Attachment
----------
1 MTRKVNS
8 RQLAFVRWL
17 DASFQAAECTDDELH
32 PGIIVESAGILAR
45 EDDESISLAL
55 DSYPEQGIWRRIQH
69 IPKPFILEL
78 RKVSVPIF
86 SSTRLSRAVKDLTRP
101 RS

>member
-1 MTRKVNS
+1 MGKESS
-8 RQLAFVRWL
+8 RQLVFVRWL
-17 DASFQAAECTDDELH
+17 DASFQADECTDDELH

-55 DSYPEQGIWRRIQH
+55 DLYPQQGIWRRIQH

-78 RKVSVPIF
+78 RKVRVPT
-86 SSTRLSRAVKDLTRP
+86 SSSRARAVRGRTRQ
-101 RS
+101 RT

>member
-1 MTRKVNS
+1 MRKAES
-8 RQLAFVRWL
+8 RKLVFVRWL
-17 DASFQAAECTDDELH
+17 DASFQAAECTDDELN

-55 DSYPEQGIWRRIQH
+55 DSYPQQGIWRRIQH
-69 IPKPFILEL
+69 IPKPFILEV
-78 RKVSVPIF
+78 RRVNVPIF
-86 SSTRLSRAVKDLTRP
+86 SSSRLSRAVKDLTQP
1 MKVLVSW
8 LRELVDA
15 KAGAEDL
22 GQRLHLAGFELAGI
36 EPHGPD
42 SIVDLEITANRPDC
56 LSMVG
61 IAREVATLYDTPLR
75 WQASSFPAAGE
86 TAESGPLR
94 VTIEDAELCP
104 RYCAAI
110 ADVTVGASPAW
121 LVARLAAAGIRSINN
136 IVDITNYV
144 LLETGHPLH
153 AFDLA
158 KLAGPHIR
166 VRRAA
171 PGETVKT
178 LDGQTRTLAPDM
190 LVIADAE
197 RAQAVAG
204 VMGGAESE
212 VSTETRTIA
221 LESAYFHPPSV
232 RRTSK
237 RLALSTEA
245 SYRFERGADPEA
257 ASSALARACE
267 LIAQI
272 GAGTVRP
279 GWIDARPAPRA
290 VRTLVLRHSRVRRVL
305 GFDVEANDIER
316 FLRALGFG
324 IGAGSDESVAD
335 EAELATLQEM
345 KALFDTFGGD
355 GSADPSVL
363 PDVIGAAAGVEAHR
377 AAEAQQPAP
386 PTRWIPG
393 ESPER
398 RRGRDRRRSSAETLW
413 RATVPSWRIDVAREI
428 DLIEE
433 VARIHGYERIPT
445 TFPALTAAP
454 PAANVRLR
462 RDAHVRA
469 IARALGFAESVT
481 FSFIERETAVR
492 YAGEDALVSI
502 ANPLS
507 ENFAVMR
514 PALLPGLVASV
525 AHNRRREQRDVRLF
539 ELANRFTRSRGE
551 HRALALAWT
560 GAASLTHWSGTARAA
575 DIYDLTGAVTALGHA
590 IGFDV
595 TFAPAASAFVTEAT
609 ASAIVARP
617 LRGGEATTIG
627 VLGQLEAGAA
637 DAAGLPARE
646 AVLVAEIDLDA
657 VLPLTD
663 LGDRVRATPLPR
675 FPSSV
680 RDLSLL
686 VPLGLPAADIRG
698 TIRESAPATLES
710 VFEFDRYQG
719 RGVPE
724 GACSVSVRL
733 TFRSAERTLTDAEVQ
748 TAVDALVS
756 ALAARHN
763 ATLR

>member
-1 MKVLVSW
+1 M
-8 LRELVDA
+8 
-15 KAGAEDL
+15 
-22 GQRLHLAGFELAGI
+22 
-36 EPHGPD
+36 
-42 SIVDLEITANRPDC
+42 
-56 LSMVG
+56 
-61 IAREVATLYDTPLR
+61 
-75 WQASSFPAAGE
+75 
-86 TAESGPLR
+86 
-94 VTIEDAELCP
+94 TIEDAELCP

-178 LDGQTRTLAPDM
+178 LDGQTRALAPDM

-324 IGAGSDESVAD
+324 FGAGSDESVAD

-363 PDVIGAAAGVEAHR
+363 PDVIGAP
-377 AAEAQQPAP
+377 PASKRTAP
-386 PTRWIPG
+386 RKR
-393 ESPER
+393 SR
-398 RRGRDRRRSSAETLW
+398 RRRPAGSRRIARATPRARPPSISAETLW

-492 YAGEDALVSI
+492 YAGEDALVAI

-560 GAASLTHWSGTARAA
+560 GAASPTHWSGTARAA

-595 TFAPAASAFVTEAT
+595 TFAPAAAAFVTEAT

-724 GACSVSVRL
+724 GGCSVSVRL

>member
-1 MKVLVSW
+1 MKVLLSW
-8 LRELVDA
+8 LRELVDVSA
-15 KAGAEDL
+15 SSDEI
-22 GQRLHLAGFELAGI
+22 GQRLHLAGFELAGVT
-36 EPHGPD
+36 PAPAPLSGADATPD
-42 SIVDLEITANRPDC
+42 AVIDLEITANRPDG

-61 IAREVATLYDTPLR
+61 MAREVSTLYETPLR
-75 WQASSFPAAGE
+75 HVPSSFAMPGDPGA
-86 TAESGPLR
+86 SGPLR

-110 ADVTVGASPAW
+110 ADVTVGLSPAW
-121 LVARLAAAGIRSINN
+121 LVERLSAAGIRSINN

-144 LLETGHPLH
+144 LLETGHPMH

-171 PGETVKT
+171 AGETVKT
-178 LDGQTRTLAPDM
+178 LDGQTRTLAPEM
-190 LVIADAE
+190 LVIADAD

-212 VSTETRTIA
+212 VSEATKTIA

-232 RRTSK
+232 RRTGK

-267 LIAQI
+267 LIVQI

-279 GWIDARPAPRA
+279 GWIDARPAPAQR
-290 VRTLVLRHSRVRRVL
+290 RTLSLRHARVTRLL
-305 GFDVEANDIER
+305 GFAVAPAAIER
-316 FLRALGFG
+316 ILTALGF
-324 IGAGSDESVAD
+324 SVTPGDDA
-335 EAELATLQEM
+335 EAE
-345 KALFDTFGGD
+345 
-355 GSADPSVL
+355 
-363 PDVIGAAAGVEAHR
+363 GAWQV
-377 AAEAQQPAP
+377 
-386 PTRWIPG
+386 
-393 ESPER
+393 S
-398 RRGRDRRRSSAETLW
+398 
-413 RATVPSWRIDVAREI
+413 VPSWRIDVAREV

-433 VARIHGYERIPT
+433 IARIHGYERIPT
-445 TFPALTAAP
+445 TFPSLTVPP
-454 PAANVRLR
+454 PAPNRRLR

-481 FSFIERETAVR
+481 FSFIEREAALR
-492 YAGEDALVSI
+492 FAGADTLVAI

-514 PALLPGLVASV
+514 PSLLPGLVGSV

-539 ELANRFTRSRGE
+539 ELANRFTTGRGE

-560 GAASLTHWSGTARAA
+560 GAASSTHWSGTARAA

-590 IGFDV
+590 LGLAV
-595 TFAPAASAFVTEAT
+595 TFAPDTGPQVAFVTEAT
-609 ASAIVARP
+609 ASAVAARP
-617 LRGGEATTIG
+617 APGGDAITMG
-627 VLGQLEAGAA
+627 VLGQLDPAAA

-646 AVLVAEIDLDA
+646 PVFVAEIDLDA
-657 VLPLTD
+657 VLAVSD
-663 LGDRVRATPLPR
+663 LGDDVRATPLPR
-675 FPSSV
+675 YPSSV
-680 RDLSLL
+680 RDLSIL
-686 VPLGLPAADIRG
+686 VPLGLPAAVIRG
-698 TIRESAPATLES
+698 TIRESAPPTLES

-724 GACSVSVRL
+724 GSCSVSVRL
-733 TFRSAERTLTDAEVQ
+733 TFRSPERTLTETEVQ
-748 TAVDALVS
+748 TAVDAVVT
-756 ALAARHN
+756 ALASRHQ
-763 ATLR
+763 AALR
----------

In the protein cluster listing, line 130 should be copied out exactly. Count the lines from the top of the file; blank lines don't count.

-22 GQRLHLAGFELAGI